Ensatina eschscholtzii, salamander, Plethodontidae
Although I live in north Florida, just a short drive south of Salamander Heaven (the Appalachian Mountains), I have never been content to search out only those caudatans so close to home. Rather, my interests and my travels have taken me from Florida to northern New England and from there across the breadth of the country.
Once on the “Left Coast”—the coast of the raging Pacific, giant trees, Sasquatch, the vining maple, the Hoh Rain Forest and banana slugs—I quickly learned that among all others there was one salamander species that was as spectacular as any of our diverse eastern species. This species was and is the fabled ensatina (Ensatina eschscholtzii), and once I knew it was there and was rather easy to find, I began my quest in earnest to know this creature better. Finding as many of its many subspecies, phases and patterns as possible became almost an obsession!
My searches have taken me from the Mexican to the Canadian borders, throughout the coastal ranges, and from seaside forests to high into the Sierra Nevadas, all in the hopes of finding ensatina. And very fortunately (because the Pacific coastal states are a heck of a long drive from Florida), I was usually successful in finding those I sought.
What Are Ensatina?
The salamander genus Ensatina is contained in the family Plethodontidae, the lungless salamanders. Oxygen and carbon dioxide exchange is facilitated through the moist skin. Simply stated, if a plethodontid salamander’s skin dries, respiration becomes impossible and the creature dies.
With that said, it is important to realize that many plethodontids—ensatina included—are not creatures of the water. Instead, the moisture needed for life is absorbed through their skin being in contact with the damp soils, vegetation and fallen logs in fog-shrouded or rain-washed forests.
Adult ensatina can reach an overall length of about 6 inches, but are usually smaller. They range northward from northern Baja California to well up the coast of British Columbia. There are seven subspecies and immense areas of intergradation in the contact zones of the various subspecies.
The ensatina are thought to be most closely related to the better known and far more widely distributed woodland salamanders of the genus Plethodon. Most ensatina occur in forested areas where they seek seclusion beneath fallen trees (especially beneath bark shards) and rocks. Some populations exist amidst chaparral.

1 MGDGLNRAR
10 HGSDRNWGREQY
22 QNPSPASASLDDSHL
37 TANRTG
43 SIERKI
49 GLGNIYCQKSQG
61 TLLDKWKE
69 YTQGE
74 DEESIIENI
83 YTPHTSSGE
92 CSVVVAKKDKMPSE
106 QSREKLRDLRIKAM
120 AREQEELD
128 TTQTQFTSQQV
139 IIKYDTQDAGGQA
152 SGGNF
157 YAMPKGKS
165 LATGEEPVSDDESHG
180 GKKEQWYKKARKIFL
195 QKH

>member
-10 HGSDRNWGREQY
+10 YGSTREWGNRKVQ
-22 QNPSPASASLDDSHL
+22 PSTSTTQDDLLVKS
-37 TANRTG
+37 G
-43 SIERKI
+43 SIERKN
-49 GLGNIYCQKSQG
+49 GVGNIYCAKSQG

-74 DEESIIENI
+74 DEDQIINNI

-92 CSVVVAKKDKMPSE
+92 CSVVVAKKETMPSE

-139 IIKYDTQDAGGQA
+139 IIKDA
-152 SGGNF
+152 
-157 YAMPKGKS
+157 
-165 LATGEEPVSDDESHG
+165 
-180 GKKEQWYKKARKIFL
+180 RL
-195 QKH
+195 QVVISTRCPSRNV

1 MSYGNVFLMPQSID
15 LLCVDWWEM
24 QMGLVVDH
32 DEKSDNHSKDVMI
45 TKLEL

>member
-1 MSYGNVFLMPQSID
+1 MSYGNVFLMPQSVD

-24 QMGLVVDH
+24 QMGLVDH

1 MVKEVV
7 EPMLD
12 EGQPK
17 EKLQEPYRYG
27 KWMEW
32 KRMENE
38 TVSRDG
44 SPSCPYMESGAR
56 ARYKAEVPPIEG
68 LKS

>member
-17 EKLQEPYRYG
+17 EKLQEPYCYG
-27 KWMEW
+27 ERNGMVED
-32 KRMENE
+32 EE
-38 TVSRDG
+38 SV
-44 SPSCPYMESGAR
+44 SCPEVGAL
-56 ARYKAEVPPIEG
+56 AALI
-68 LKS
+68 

Ensatina move about the forest floor with their proportionately large heads raised up, seemingly alert to their surroundings. During cool, cloudy, moist, rainy or damp, foggy days, these little salamanders often prowl and forage during the daylight hours. At such times they may be nearly as often encountered on forest trails as in the fern-bedecked forests themselves.
A distinctive morphological character for identifying ensatina in the field is the presence of an easily discernable basal tail constriction. If severely stressed, either by environmental factors or a predator, the salamander discards (autotomizes) its tail at this constriction. Providing the salamander survives the trauma that initially caused the tail to be lost, tail regeneration may take more than a year to be completed.
First, two words about identifying metamorphs: they’re tough. In almost all cases, the newly emerged babies and even some of the larger juveniles look nothing at all like the adults. Juveniles are often very dark with orange or yellow limbs. Use range as your primary identifying factor.
Yellow-blotched ensatina (E. e. croceator): This is a beautiful black salamander with large yellow, yellow-green or cream spots with irregular edges. It occurs at moderate elevations in the Tehachapis and nearby ranges. This race may be found beneath fallen limbs and surface rocks in habitats as diverse as isolated mountain canyons, streamside talus, grassy meadows and urban fields.
Monterey ensatina (E. e. eschscholtzii): This dark-eyed subspecies may vary in color from brown to a beautiful and intense brownish-red. Subadults may be bright orange. It lacks contrasting blotches or bands. The belly is much lighter (often an off white, yellowish white or pinkish white) and contrasts sharply with the dorsal color.